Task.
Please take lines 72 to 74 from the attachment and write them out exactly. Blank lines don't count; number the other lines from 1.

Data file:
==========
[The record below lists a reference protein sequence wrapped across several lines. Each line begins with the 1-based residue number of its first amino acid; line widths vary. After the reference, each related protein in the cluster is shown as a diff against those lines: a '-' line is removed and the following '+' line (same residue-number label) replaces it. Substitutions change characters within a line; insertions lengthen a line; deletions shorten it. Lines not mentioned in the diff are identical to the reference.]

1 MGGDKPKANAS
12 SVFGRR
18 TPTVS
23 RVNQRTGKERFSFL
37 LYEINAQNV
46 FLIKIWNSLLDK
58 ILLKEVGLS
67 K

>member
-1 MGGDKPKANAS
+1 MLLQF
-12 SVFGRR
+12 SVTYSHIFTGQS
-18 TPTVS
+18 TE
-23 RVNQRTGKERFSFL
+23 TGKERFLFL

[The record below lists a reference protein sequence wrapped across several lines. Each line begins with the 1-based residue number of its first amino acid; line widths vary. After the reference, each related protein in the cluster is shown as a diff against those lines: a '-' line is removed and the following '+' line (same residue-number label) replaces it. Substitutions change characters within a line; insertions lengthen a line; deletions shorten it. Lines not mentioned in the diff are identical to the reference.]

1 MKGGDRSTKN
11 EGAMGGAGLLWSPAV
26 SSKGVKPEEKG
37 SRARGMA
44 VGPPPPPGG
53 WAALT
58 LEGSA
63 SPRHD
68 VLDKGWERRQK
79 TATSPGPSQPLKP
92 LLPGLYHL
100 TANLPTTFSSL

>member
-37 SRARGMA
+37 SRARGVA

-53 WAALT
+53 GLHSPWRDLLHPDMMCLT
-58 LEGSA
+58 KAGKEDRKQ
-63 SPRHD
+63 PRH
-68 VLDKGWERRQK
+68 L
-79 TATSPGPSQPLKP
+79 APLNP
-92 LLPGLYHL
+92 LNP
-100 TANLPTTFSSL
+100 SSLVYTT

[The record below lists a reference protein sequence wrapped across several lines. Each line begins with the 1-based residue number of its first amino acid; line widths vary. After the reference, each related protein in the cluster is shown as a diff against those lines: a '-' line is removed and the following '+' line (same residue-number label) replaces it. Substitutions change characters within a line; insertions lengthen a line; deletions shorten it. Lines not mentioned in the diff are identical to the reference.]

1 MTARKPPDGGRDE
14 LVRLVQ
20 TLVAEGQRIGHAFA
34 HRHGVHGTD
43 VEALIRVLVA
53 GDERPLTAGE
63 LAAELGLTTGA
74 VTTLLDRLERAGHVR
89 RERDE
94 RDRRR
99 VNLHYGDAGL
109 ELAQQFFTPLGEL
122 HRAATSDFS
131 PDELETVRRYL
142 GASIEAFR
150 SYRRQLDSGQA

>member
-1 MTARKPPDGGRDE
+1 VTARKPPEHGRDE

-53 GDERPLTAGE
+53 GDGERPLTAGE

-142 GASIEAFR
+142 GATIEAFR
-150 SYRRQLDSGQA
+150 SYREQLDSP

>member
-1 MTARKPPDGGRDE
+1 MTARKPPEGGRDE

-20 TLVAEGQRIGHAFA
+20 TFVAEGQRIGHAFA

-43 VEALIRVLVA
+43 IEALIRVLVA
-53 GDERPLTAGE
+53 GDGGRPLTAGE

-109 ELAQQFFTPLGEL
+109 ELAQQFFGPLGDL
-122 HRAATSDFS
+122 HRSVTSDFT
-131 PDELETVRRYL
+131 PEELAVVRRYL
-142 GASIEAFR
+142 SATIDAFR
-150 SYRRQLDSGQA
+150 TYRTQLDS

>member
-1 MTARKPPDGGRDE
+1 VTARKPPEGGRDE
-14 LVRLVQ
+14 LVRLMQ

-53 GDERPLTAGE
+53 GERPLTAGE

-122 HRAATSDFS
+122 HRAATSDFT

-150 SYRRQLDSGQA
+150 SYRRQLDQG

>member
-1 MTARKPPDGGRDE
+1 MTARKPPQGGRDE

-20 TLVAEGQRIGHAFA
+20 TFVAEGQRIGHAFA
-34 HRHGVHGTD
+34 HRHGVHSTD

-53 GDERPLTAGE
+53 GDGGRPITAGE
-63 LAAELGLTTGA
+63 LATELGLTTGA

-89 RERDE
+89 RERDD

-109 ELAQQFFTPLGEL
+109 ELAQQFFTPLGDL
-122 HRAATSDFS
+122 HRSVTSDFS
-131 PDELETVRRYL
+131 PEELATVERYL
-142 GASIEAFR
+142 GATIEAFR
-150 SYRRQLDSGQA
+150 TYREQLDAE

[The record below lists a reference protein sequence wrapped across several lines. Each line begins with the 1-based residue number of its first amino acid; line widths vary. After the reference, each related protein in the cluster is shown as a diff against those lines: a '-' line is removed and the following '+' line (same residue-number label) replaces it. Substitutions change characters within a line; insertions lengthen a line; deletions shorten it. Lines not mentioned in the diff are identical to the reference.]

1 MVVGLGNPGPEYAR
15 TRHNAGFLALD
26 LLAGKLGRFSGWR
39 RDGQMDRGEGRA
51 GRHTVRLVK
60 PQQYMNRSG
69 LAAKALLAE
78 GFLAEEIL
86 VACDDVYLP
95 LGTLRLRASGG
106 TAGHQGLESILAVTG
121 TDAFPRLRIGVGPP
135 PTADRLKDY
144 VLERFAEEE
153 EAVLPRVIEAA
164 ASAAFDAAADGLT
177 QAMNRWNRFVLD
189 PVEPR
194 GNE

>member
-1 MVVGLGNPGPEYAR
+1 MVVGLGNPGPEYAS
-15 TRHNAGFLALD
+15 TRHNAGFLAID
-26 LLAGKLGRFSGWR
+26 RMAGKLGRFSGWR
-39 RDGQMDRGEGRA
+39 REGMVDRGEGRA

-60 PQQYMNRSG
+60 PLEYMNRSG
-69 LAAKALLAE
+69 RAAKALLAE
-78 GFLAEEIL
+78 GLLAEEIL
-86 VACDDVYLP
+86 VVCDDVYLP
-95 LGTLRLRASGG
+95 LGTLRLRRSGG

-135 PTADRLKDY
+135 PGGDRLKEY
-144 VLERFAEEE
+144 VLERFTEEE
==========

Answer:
+142 GATIEAFR
-150 SYRRQLDSGQA
+150 SYREQLDSP